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Student balances playing football, playing in band


When he was working out in the weight room at Lake-Lehman a year ago, Zack Zaleskas was perfectly content continuing his crusade to drop some pounds and get in better physical condition.

During one of those workouts, district superintendent Jim McGovern approached Zaleskas about the possibility of joining the football team.

Zaleskas, who said he was 300 pounds when he started to get in shape, lost 70 pounds when he figured it would be a good idea to suit up for the Black Knights.

However, there was a catch. The senior defensive/offensive lineman already had a responsibility on game nights that had nothing to do with chasing running backs or blocking defensive tackles.

Zaleskas is a member of the Lake-Lehman marching band and competitive marching band where he plays the vibraphone – an instrument with tuned metal bars that is similar to the xylophone.

“I just started football this year,” Zaleskas said. “I have been doing band since fifth grade and helping since I was in first grade.”

Zaleskas credits McGovern for getting him to go out for the football team. When he started working out he could barely bench press 70 pounds. Now, he’s up to 270 pounds on the bench press.

“Mr. McGovern told me I could do both,” Zaleskas said. “He’s been a real inspiration to me.”

Being involved in football and band, as well as other clubs, creates a hectic schedule for Zaleskas. He reports to school at 7 a.m. and football practice is usually done by 6 p.m.

“We have band practice from 5:30 to 9 every other day. It’s a 14-hour day for me every other day. I’m also on the swimming and diving team. On the days I don’t have band practice I go from football to swimming and diving.”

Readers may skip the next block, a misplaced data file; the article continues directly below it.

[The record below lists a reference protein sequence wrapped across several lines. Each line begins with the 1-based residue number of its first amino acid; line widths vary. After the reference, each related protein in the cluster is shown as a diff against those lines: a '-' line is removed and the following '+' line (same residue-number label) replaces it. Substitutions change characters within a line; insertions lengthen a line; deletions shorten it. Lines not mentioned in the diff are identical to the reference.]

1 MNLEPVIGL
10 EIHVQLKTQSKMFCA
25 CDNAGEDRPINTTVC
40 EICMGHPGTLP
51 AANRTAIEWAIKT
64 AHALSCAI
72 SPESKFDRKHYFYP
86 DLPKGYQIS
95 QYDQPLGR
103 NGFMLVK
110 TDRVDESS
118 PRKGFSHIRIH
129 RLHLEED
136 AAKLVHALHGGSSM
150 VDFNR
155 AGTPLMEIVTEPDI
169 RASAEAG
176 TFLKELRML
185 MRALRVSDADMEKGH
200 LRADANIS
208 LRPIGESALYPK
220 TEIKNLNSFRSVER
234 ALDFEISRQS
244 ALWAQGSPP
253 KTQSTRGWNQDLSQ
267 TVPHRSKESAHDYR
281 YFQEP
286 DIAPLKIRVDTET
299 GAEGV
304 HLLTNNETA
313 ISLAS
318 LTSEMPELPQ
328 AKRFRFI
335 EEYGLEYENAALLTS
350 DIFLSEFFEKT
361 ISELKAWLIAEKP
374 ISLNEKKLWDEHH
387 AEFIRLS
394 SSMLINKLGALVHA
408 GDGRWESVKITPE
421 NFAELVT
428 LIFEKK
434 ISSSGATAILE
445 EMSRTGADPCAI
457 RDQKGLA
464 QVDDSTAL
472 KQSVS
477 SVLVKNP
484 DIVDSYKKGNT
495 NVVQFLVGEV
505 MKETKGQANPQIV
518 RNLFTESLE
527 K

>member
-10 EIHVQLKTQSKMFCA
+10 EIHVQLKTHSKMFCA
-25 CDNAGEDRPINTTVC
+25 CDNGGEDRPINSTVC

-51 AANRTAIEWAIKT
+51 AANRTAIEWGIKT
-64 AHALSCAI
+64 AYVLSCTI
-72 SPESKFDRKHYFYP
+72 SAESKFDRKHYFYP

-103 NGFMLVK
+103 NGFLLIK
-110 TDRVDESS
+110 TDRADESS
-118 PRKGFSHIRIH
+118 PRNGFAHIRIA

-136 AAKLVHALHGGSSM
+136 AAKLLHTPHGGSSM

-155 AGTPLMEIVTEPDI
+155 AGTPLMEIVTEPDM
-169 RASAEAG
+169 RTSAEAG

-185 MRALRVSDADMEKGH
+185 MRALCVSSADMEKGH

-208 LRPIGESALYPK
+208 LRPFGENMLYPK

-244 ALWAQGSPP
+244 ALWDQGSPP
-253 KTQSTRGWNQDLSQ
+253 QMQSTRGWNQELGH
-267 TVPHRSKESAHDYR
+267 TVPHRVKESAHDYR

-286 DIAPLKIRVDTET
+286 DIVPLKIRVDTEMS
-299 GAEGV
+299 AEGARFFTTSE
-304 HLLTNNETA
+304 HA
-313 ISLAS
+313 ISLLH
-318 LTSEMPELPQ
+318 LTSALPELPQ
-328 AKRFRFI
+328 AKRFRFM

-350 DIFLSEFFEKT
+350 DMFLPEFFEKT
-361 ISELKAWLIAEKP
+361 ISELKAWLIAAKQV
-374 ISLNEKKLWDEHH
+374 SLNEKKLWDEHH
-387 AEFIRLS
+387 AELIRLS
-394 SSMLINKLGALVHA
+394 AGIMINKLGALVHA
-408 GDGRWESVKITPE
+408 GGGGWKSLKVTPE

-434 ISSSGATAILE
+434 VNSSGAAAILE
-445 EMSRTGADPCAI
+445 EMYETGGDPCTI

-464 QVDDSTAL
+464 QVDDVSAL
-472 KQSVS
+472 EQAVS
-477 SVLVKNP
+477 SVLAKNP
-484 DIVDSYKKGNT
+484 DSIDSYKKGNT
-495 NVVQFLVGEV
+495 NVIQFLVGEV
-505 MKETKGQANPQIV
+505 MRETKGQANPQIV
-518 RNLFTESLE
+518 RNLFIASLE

A chaotic schedule all leads up to Friday night when it’s showtime.

Zaleskas is easily identified from the bleachers. He’s the only band member dressed in a football uniform.

“It’s incredibly rewarding to do the show before the game,” Zaleskas said. “Just to see all the people cheer for us. When I go out for a halftime show, I’m kind of tired, but I get that second wind and I’m able to play the show. I love music and the band. Football is incredibly fun. It’s rewarding to do both.”

While some conflicts are easily resolved, others aren’t. There are times when his two worlds collide.

That was going to be the case Saturday when Lake-Lehman played Holy Redeemer at Wilkes-Barre Memorial Stadium. Later in the day, the band was scheduled to be in a competition at Loyalsock High School.

After analyzing the situation, Zaleskas doesn’t believe it’s a problem.

“I’m just going to go to the football game and play my hardest,” Zaleskas said. “Then, I’ll shoot over to Loyalsock for the competition. I had to talk to my coaches because of how the times worked out. The game starts at 1, and if we don’t perform until 7, it won’t be hard to get there on time.”

Zaleskas is in the unique position that no matter what he does on the day Lake-Lehman is playing football, he has to be perfect – whether it’s blocking or performing.

“Being in the band is hard stuff. Imagine trying to remember seven minutes of being perfect,” Zaleskas said. “I don’t have the added difficulty of marching. Playing the vibraphone takes technique and remembering. Everything you do wrong you are not just hurting yourself but the entirety of the group.”

(Copyright ©2016 by The Associated Press. All Rights Reserved.)

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